Each holiday season abroad, I stumble across something new. In Zhuhai it was pole dancing at a company Christmas party, in Cambridge it was a family Panto show filled with innuendo, and in Hong Kong it was consumerism gone mad.
The Netherlands has topped them all, however, with Sinterklaas and the Zwarte Pieten (Black Petes).
In the alternative reality of the Netherlands, St. Nicholas (Sinterklaas) is a friendly old bishop who spends most of the year living in Spain. Once a year he travels to the Netherlands by steam ship to celebrate his birthday and to fill Dutch children’s shoes with sweets and small gifts.
He is accompanied by Black Petes (Zwarte Pieten), a troupe of much-beloved helpers in black-face. (Yes, the kind of black-face that would ensure that you would be spit upon and beaten up just about anywhere else in the world.)
Fact 1: St. Nicolas lives in Spain rather than the North Pole.
Fact 2: St. Nicolas has black helpers (former slaves, but now just good friends) rather than pointy-eared elves.
Fact 3: St. Nicolas has nothing to do with Christmas.
Fact 4: Santa Claus is a Coca-Cola-fueled American fantasy.
I know this is all true because I saw it on TV. Specifically on channel 3 of the Dutch National Public Broadcasting system (NPO 3) via the Sinterklaas Journal.
Every evening since November 11th I have watched the 6:00 pm Sinterklaas Journaal, which is a news program broadcast in order to enable children of the Netherlands to keep tabs on Sinterklaas during this festive season (and to sell a lot of pre-show ad space). I faithfully watched the program with my children every evening last week.
Day 1: The Black Petes accidentally drill a hole in the side of their steam boat which is en route from Spain to the Netherlands.
Day 2: The Black Petes work like mad to bail out the boat. Afraid they are sinking, all but one (House Pete) abandons the ship. Sinterklaas is oblivious. House Pete later realizes that the water filling the bottom of the ship is from a bathroom faucet that had been left running.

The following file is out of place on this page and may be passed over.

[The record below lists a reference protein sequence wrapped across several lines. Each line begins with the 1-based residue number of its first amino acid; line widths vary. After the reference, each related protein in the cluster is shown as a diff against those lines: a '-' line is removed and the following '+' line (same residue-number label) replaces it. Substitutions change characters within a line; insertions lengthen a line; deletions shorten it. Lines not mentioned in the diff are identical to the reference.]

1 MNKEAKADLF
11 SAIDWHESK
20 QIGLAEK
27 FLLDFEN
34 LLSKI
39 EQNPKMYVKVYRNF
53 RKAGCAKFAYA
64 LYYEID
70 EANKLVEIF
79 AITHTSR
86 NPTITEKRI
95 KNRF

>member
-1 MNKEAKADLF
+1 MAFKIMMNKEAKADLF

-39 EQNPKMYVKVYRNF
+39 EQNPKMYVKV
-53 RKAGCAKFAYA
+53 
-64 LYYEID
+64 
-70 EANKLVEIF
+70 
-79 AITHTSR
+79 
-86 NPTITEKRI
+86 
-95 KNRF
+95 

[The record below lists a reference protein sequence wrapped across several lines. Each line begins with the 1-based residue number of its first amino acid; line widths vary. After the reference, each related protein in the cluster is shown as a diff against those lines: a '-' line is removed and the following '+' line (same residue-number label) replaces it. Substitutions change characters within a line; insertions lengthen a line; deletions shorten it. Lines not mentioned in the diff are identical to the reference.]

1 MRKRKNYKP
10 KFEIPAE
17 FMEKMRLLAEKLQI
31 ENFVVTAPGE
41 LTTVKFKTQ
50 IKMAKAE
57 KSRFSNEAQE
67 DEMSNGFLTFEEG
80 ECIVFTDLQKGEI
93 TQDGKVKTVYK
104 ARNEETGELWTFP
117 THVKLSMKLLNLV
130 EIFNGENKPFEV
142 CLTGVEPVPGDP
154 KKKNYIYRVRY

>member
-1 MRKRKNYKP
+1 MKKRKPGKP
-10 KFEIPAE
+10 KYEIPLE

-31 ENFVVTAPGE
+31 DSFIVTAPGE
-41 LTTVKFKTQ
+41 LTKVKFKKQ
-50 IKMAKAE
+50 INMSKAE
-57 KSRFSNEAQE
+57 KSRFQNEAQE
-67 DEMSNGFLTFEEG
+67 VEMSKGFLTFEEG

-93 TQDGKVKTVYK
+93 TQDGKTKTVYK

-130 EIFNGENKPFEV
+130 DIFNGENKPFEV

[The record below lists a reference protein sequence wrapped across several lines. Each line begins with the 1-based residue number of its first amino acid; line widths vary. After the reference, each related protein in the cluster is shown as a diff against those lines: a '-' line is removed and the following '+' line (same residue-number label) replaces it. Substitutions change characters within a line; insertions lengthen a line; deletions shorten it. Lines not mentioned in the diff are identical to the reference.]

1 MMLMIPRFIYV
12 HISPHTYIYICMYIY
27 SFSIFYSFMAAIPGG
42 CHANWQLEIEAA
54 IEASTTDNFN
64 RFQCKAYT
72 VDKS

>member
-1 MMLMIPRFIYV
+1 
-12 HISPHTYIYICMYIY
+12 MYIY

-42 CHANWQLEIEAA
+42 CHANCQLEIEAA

Day 3: The missing Petes are a big problem! Who will help Sinterklaas with all the work of distributing gifts and tossing small spiced cookies (pepernoten) around? The Mayor of Gouda commissions a group of substitute Petes to be trained in an old factory. They use the factory smoke stack to practice falling down chimneys. This process also helps the substitute Petes to ‘black-up.’
Day 4: More worry over whether everything will come right in time for Sinterklaas’ scheduled arrival in the Netherlands.
Day 5: Despite all of the problems, Sinterklaas arrives in Gouda on Saturday the 15th. The missing Black Petes also arrive by lifeboat (only to later depart in a huff because the house they are to stay in is already full of the substitute Black Petes).
And Sinterklaas Journaal will go one like this for the next two weeks or so, like some extra-long episode the 1980s sit-com Three’s Company.
Within minutes of the first segment, my children were completely sold on the concept and have grafted Sinterklaas onto their holiday belief system.
I too really enjoyed our introduction to the Sinterklaas season (a nice Thanksgiving-filler for me). We stood in the rain to watch Sinterklaas and the Pieten arrive in Utrecht on Sunday, we have played the role of Sinterklaas by leaving small gifts in our children’s shoes and I plan to bake pepernoten next week.
All seemingly innocent fun, but how does one react when her American daughter lovingly creates this picture of Zwarte Piet, complete with red lips and gold hoop earrings?
Certainly a ‘teachable moment.’ I only have to cover hundreds of years of colonialism, slavery, minstrel shows and white privilege.